(This article belongs to the Special Issue Drought Monitoring and Prediction)
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Open AccessArticle
ENSO Index-Based Insurance for Agricultural Protection in Southern Peru
Geosciences 2018, 8(2), 64; https://doi.org/10.3390/geosciences8020064
Received: 15 December 2017 / Revised: 30 January 2018 / Accepted: 6 February 2018 / Published: 9 February 2018
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Abstract
Agricultural operations in southern Peru are particularly vulnerable to climate variability due to water resource scarcity. In general, the response to drier than normal conditions in this region is reactive and fairly limited due to challenges associated with climate forecasting and administrative capacity [...] Read more.
Agricultural operations in southern Peru are particularly vulnerable to climate variability due to water resource scarcity. In general, the response to drier than normal conditions in this region is reactive and fairly limited due to challenges associated with climate forecasting and administrative capacity to distribute resources. To shift this paradigm, we investigate the potential for an El Niño–Southern Oscillation index-based insurance product. The article presents a demonstration of methodology and application for one specific crop in a department of southern Peru. The purpose of this product is to streamline the ability of decision makers to provide financial relief to affected farmers during, and perhaps before, drought; extending the lead-time of the index that is used to trigger product payouts produces results of similar skill to a product trained on concurrent conditions. Issues explored in this work include basis risk, initial endowment requirements, product longevity, and the potential crossover from index-based insurance to forecast-based financing. The ability of such products to mitigate losses during and after drought may be advantageous in Peru and other regions with notable interannual climate variability. Full article
(This article belongs to the Special Issue Drought Monitoring and Prediction)
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Open AccessArticle
Apprehensive Drought Characteristics over Iraq: Results of a Multidecadal Spatiotemporal Assessment
Geosciences 2018, 8(2), 58; https://doi.org/10.3390/geosciences8020058
Received: 15 December 2017 / Revised: 31 January 2018 / Accepted: 2 February 2018 / Published: 7 February 2018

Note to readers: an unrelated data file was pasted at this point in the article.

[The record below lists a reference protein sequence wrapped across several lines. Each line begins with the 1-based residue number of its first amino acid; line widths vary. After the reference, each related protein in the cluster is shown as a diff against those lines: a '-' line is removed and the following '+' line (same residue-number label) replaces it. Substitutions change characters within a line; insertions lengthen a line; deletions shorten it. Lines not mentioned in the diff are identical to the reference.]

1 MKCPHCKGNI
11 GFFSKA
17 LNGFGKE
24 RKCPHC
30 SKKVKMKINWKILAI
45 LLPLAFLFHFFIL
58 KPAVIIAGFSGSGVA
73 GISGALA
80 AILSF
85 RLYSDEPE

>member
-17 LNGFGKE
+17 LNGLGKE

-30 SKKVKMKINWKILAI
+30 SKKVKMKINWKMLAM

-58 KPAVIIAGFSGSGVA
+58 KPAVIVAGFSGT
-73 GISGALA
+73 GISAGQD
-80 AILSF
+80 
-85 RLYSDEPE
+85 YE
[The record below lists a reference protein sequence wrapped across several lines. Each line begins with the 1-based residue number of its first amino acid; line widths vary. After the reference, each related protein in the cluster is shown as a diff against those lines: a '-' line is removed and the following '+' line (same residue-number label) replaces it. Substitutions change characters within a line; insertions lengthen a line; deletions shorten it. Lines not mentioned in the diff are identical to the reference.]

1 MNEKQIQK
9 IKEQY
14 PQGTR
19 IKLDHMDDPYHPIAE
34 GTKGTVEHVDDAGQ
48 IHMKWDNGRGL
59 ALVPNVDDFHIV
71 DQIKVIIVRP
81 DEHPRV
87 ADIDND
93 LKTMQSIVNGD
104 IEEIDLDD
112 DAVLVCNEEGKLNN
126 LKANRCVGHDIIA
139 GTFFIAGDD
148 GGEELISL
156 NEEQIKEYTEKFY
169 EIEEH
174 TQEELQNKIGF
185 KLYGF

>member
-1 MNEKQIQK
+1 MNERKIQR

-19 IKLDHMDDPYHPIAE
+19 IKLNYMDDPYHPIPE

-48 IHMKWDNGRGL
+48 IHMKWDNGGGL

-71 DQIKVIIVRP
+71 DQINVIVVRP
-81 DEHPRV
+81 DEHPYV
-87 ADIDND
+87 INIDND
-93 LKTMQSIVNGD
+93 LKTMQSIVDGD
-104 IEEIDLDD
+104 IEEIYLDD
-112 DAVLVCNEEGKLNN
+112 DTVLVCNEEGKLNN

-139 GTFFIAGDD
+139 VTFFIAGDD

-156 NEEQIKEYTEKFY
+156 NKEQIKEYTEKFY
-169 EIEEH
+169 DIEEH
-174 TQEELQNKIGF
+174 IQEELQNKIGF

Cited by 5 | PDF Full-text (4266 KB) | HTML Full-text | XML Full-text
Abstract
Drought is an extreme climate phenomenon that happens slowly and periodically threatens the environmental and socio-economic sectors. Iraq is one of the countries in the Middle East that has been dealing with serious drought-related issues in the 21st century. Here, we investigate meteorological [...] Read more.
Drought is an extreme climate phenomenon that happens slowly and periodically threatens the environmental and socio-economic sectors. Iraq is one of the countries in the Middle East that has been dealing with serious drought-related issues in the 21st century. Here, we investigate meteorological drought across Iraq from 1948 to 2009 at 0.25° spatial resolution. The Standardized Precipitation Evapotranspiration Index (SPEI) has been utilized as a multi-scalar drought index accounting for the effects of temperature variability on drought. Four of the main characteristics of drought including extent, intensity, frequency and duration are studied and the associated spatiotemporal patterns are investigated for each case. Results revealed a significant drought exacerbation over Iraq during the period of 1998–2009. Two significant drought periods of 1998–1999 and 2007–2008 are identified during which severe to extreme droughts covered about 87% and 82% of Iraq, respectively. Analyzing the trends of drought intensity reveals that the central and southwestern parts of Iraq have experienced aggravated intensifying patterns among other regions. In general, droughts are found to be more frequent but shorter at the western, central and southeastern parts of Iraq. Full article